Prescribed burning can be very effective at maintaining highly-productive white-tailed deer habitat. It is one of the best mangement tools we have. However, many folks get really nervous whenever someone talks about burning their property because there has been so much negative press regarding wildlfires and the “destruction” of wildlife habitat. Truth be known, wildfires are natural and both plants and animals are adapted to the periodic disturbance caused by fire.
Prescribed burns, however, are not and should not be wild. When setting up a prescribed burn, prescribed fire, controlled burn, or whatever you want to call it, the person responsible for the fire basically writes a prescription for the fire. This means that a host of conditions must be met in order to carry out the burn safely and effectively. Fire breaks, fuel loads, sustained wind direction, relative humidty, and safety equipment must all be address for a properly conducted prescribed burn. When all conditions of the burn are met, the prescription is completely achieved, and the area can be burned.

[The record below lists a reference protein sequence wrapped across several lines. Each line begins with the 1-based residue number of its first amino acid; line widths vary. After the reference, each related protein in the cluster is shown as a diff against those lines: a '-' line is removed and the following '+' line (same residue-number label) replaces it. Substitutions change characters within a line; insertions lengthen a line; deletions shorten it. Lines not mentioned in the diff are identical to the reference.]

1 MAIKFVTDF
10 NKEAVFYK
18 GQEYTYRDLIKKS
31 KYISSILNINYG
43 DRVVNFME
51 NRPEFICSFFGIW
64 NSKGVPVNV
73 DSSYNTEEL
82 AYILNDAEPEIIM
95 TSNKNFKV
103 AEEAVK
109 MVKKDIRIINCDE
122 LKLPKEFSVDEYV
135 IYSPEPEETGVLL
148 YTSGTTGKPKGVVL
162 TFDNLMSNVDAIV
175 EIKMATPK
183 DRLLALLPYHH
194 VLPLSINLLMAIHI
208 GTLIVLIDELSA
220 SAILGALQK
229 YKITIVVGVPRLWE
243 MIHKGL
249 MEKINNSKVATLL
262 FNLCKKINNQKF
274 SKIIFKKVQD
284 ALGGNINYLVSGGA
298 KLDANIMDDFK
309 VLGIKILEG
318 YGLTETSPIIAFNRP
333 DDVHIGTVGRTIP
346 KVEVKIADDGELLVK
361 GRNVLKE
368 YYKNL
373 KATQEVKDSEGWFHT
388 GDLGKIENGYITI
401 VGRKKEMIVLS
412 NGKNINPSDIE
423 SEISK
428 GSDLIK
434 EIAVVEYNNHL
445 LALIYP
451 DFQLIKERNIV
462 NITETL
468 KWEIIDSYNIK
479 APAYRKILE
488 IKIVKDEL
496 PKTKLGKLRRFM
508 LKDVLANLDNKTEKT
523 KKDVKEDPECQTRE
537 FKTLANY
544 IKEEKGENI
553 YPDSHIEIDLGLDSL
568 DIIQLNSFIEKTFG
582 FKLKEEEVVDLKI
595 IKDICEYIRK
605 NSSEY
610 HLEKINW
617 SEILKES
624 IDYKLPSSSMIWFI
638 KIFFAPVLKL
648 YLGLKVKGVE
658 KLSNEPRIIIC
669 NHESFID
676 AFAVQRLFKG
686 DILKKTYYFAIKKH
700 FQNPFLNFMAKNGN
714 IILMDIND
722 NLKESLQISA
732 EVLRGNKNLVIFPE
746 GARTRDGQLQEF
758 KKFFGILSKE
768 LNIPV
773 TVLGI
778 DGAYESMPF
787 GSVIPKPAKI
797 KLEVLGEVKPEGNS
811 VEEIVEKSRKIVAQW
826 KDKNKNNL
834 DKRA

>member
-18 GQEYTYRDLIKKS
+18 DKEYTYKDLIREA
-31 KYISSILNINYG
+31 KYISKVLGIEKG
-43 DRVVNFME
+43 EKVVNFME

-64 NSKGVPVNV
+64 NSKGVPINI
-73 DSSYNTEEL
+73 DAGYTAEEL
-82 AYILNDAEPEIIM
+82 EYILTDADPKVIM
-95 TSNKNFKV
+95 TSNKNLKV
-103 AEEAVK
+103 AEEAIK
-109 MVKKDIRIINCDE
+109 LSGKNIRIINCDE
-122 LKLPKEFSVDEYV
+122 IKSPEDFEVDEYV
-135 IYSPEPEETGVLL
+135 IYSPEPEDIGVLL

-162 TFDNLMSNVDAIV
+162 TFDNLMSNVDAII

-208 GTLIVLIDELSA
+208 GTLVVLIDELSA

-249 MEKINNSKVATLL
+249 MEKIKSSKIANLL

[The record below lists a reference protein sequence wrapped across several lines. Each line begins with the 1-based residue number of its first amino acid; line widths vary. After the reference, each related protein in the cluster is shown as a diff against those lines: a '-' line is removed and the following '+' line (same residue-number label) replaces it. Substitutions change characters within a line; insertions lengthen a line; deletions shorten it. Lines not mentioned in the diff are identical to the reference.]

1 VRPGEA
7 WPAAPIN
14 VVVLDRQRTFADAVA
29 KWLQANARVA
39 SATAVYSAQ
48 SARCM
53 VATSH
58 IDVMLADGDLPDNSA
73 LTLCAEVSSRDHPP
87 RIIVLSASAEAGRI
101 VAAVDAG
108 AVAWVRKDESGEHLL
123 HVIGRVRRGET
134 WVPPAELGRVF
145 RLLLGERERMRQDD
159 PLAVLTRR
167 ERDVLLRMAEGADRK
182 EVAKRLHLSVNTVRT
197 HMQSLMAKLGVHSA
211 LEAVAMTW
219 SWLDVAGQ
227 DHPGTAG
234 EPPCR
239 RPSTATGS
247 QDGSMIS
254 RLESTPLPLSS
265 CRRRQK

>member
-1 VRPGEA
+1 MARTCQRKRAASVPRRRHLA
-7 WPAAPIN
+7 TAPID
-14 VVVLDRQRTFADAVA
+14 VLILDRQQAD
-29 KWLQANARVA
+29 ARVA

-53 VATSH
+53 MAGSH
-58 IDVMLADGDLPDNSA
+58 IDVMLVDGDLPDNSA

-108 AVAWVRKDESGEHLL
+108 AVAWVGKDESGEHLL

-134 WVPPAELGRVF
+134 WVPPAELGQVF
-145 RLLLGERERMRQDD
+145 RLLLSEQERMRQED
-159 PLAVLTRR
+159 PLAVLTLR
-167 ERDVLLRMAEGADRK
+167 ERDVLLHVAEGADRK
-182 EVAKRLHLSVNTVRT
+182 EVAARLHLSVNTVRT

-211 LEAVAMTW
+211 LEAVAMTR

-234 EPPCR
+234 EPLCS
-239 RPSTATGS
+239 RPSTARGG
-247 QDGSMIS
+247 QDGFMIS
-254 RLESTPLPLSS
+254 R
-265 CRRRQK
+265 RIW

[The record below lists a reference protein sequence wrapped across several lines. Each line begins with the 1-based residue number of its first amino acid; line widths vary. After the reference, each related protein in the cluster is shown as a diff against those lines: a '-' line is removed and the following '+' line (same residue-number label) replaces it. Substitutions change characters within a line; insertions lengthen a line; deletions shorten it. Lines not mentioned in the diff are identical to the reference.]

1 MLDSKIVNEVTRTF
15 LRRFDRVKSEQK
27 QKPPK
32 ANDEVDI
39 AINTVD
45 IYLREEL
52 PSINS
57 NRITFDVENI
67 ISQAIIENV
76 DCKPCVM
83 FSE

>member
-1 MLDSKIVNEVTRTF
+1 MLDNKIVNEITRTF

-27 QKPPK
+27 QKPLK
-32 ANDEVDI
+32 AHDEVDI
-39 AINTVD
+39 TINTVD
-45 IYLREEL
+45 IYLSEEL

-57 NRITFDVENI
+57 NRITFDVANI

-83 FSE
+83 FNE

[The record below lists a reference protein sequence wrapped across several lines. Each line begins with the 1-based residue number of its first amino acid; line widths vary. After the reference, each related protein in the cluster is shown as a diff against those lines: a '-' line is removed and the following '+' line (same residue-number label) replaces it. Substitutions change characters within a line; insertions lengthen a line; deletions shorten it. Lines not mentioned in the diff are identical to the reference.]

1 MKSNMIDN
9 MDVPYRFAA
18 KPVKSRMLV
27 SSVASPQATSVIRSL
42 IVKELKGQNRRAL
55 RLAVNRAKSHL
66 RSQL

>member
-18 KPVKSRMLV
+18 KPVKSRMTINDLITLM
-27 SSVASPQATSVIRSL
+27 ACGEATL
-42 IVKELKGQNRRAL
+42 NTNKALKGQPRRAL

Burning habitat is a great management tool, but to really appreciate what the process accomplishes, it takes more in-depth research on the topic. However, I will let you know that burning an area provides an increase in the food value of regenerated plant growth. In addition, it keeps plants, primarily browse plants, at a managable level for white-tailed deer.
Remember, deer can only use plant material they can reach, and this is only about 5-foot in height. If it’s higher than 5-foot, it’s out of a deer’s reach. Browse and forbs provide the bulk of a whitetail’s diet and burning helps both of these plant communities.
Just about every type of “brush” will root-sprout after a fire, except blueberry cedar which is good for blueberry cedar control (ashe juniper). This is a key point to keep in mind. Once browse plants grow too high, much of the production is not within the reach of a deer. Burning an area and top-killing these plants will top-kill browse plants and promote root-sprouting, low-level regrowth, and more energy-packed forage.
Forbs in the area will also benefit from prescribed burning, but the time during which a burn is conducted can have varying impacts on both forbs and grasses. We will talk more about this later.